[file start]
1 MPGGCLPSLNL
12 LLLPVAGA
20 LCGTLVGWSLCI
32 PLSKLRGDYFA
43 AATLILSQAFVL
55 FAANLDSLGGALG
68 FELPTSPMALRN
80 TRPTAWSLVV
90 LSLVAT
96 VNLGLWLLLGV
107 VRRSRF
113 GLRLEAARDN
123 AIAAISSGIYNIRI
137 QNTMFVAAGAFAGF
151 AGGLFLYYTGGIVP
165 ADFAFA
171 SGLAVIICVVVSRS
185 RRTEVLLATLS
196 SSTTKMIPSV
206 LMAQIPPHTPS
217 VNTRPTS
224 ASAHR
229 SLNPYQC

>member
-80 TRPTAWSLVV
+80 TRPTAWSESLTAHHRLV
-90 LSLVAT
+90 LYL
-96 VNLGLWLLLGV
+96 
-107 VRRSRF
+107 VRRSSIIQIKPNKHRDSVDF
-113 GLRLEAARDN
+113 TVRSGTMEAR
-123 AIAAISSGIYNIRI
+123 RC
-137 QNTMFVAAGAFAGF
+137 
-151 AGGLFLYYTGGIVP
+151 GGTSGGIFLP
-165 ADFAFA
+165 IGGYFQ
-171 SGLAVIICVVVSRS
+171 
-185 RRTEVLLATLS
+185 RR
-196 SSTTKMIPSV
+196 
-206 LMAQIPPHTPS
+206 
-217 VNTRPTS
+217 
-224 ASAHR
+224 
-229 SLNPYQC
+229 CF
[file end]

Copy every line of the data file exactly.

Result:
1 MPGGCLPSLNL
12 LLLPVAGA
20 LCGTLVGWSLCI
32 PLSKLRGDYFA
43 AATLILSQAFVL
55 FAANLDSLGGALG
68 FELPTSPMALRN
80 TRPTAWSLVV
90 LSLVAT
96 VNLGLWLLLGV
107 VRRSRF
113 GLRLEAARDN
123 AIAAISSGIYNIRI
137 QNTMFVAAGAFAGF
151 AGGLFLYYTGGIVP
165 ADFAFA
171 SGLAVIICVVVSRS
185 RRTEVLLATLS
196 SSTTKMIPSV
206 LMAQIPPHTPS
217 VNTRPTS
224 ASAHR
229 SLNPYQC

>member
-80 TRPTAWSLVV
+80 TRPTAWSESLTAHHRLV
-90 LSLVAT
+90 LYL
-96 VNLGLWLLLGV
+96 
-107 VRRSRF
+107 VRRSSIIQIKPNKHRDSVDF
-113 GLRLEAARDN
+113 TVRSGTMEAR
-123 AIAAISSGIYNIRI
+123 RC
-137 QNTMFVAAGAFAGF
+137 
-151 AGGLFLYYTGGIVP
+151 GGTSGGIFLP
-165 ADFAFA
+165 IGGYFQ
-171 SGLAVIICVVVSRS
+171 
-185 RRTEVLLATLS
+185 RR
-196 SSTTKMIPSV
+196 
-206 LMAQIPPHTPS
+206 
-217 VNTRPTS
+217 
-224 ASAHR
+224 
-229 SLNPYQC
+229 CF